If your digital transformation involves rethinking your order fulfillment process, you may not consider this initiative your highest priority. However, every little organizational change you make as a result of digital transformation requires careful planning.

In fact, when implementing a new warehouse management system (WMS), supply chain management system, or manufacturing ERP system, most organizations experience change resistance from employees.

Today, we’re sharing tips on how to get employees excited about a streamlined order fulfillment process and the related roles and responsibilities changes.

How To Get Employees Excited About A New Order Fulfillment Process​

1. Involve Employees From the Beginning

As you prepare to implement a new enterprise system, don’t wait until go-live to get your employees involved. Keeping them in the dark might seem like the easiest thing to do, but a quiet front can lead to questions, suspicion, and resistance.

One of the pillars of organizational change management (OCM) is keeping the lines of communication open from the beginning. As soon as you have the green light from the C-suite to communicate about the project, let your employees know what’s going on.

Then, consider how you might involve subject matter experts (SMEs) and department managers in the software selection and implementation process. Is there an inventory management SME that needs to enlighten the team about shop floor pain points? Is there a supply chain management lead who has the most reliable data on order fulfilment cycle time?

Involvement generates buy-in because it helps employees feel like they have at least some amount of influence over the nature of the coming changes.

ERP Training Plan Success Story

We helped this manufacturer implement an ERP training strategy to increase user adoption of its new ERP system.

2. Communicate the Benefits​

Your workforce can’t get excited about something nebulous. You need to go into detail.

As you’re explaining the implementation process, remember to detail how the order management software will make their lives easier. Will it make it easier to find products in the warehouse? Will it simplify the entire pick, pack, and ship process?

You should also explain how the new solution will help them address any pain points they are experiencing. You can learn about their pain points by conducting software requirements gathering sessions and asking employees about bottlenecks, information siloes, and other issues.

3. Use Change Champions

Change champions are employees who visibly promote the project to their peers. They highlight the expected benefits, answer questions, and ease worries as they arise.

These can be department leaders, subject matter experts, or any employee with enough influence to direct the workplace conversation.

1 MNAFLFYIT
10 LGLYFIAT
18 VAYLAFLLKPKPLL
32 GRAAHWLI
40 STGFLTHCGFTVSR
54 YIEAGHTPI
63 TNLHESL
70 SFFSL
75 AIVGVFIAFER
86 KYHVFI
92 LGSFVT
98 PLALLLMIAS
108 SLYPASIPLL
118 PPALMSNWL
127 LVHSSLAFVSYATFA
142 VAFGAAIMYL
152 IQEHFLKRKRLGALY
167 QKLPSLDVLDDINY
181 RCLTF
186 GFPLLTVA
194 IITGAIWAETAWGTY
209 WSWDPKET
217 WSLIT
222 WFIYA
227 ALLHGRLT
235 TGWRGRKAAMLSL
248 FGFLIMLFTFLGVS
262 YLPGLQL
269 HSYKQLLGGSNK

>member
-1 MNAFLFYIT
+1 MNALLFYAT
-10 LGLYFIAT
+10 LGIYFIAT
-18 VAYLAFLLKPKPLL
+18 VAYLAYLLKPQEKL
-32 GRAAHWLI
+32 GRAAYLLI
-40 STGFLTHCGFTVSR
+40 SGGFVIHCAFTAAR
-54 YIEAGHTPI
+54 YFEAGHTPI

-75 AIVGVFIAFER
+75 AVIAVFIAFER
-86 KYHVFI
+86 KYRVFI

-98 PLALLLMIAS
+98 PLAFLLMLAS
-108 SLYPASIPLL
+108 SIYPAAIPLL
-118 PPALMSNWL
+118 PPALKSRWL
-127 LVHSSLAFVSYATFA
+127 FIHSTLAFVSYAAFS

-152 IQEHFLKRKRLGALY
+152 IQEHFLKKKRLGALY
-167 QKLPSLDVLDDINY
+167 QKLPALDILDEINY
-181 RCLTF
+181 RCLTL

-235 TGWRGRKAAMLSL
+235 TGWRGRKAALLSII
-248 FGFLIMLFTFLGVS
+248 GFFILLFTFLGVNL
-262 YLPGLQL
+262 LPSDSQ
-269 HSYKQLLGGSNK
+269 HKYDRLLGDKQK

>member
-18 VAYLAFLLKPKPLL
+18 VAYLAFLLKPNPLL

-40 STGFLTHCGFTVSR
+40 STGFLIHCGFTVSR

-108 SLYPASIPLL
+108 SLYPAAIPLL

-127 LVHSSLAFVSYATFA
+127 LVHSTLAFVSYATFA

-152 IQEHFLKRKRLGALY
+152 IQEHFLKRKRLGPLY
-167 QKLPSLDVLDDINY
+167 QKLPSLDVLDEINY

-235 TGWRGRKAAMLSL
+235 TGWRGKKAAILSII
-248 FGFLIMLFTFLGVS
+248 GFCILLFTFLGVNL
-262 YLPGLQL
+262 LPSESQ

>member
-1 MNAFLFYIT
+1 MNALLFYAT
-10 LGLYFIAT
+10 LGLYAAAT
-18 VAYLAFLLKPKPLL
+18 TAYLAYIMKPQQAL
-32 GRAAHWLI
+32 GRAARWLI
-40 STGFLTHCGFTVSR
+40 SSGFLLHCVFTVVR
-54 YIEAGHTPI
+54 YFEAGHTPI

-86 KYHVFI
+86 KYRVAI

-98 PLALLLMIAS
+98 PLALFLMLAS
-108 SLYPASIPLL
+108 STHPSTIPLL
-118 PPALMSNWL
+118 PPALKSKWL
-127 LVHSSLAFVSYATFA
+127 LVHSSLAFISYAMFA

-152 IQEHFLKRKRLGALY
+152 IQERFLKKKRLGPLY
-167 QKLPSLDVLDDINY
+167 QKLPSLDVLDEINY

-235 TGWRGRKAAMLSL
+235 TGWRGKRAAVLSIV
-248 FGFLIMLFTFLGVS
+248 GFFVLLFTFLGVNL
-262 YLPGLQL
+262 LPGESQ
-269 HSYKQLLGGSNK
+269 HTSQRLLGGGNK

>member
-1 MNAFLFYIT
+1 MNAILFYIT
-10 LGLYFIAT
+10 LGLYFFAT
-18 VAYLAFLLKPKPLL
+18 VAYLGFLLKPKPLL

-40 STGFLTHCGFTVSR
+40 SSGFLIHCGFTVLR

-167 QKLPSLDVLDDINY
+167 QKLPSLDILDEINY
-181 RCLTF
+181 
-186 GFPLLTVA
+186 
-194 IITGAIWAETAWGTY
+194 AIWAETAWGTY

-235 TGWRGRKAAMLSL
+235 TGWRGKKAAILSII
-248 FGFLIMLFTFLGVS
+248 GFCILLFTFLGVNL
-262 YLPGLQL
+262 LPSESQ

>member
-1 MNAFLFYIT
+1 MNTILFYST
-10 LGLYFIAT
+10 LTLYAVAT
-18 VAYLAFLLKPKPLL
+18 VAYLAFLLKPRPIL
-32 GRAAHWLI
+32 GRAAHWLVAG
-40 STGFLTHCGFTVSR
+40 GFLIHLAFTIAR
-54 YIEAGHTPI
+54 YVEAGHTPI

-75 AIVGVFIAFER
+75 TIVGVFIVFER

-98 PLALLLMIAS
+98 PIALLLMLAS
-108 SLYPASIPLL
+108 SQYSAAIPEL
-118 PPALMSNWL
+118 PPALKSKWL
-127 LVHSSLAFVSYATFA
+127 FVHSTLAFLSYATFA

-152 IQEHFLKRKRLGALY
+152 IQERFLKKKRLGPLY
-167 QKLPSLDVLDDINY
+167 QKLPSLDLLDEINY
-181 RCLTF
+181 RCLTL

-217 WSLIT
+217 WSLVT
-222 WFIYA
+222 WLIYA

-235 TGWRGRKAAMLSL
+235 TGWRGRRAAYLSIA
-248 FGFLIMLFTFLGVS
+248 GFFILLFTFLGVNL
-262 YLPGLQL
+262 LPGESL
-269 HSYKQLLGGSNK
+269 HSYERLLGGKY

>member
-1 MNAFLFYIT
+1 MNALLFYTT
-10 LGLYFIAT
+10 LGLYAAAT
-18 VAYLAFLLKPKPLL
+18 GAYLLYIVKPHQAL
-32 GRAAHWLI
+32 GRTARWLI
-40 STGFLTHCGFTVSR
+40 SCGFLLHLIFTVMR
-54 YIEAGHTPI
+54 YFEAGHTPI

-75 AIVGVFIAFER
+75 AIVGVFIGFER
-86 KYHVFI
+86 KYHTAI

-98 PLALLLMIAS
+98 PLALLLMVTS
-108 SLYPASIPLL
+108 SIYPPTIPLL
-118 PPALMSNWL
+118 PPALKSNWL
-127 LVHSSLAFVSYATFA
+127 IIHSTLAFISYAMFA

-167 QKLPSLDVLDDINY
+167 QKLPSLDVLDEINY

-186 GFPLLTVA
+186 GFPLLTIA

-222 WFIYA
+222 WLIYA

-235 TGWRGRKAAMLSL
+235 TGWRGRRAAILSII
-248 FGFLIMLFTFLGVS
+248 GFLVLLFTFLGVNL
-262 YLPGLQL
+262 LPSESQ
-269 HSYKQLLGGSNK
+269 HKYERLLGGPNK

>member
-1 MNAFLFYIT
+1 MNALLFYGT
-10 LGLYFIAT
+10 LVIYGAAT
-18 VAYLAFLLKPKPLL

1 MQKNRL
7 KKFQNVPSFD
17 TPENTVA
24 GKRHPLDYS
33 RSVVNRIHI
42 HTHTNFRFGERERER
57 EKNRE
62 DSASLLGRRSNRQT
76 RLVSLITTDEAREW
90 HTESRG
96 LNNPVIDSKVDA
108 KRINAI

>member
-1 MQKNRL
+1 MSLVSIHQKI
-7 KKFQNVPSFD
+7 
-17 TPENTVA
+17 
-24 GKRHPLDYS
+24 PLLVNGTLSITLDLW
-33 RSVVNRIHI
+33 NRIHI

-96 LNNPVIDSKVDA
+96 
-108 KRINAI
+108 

It also helps to get your leadership team involved. If employees see the C-suite expressing enthusiasm around the new order fulfillment software, they’re more likely to follow suit.

4. Prioritize End-User Training​

End-user training is a critical component of a successful OCM strategy. Yet, a generic approach won’t do.

You need to tailor training materials to meet the needs and workflows of each core group in your organization. The way your sales team interacts with the order fulfillment software won’t align with how your warehouse managers use it. The same goes for your contracts department, executive leadership, and project managers.

By tailoring your training and making it a priority, you send a clear message to your organization. It tells them that you want them to use the tools at their fingertips and that you’re investing time and resources to help them get there.

Once your employees begin learning the new order fulfillment system, it will be easier for them to imagine its benefits and how they’ll use it in the future.

5. Address Post-Live Issues and Concerns

Once you go live with your new software, you’re not completely finished. In fact, much of the work is just getting started.

Instead of leaving your employees hanging, check in frequently to understand how they’re interacting with the new solution. Are they using workarounds? Is the organization meeting the key performance indicators (KPIs) you set at the beginning of the project?

Other questions to ask at this phase include:

  • What are some of the most common issues employees are encountering?
  • What is the rate of system uptime?
  • Is the organization achieving the expected benefits?

6. Reward Small Wins

In the midst of an enterprise-wide change, one of the easiest and most effective ways to conjure up some enthusiasm is to recognize and reward small wins.

Did an employee successfully navigate the new software to handle a large order for a key account? Did someone receive positive feedback (from a client, partner, or colleague) after using the system?

You don’t have to go all out and make the reward expensive. In many cases, a quick shout-out or email blast will do.

According to one report, 40% of U.S. employees only receive recognition a few times a year, but when they do, they’re five times more likely to connect with company culture and four times more likely be engaged.

Build Hype Around Your Order Fulfillment Transformation

When you hype up even small, incremental changes, you can create a culture that embraces innovation at every turn. The more buzz you can build now, the easier it will be to guide your organization through bigger changes down the road.

Need guidance as you navigate digital transformation? Contact our enterprise software consultants below.

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